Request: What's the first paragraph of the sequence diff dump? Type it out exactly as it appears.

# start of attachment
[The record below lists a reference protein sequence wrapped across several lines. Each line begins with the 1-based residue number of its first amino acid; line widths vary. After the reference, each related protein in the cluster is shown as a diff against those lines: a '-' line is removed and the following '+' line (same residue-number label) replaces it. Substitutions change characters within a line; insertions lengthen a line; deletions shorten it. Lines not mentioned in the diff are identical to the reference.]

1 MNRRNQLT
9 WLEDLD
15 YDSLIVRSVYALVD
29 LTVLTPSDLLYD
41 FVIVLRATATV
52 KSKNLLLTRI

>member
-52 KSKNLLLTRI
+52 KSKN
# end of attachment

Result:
[The record below lists a reference protein sequence wrapped across several lines. Each line begins with the 1-based residue number of its first amino acid; line widths vary. After the reference, each related protein in the cluster is shown as a diff against those lines: a '-' line is removed and the following '+' line (same residue-number label) replaces it. Substitutions change characters within a line; insertions lengthen a line; deletions shorten it. Lines not mentioned in the diff are identical to the reference.]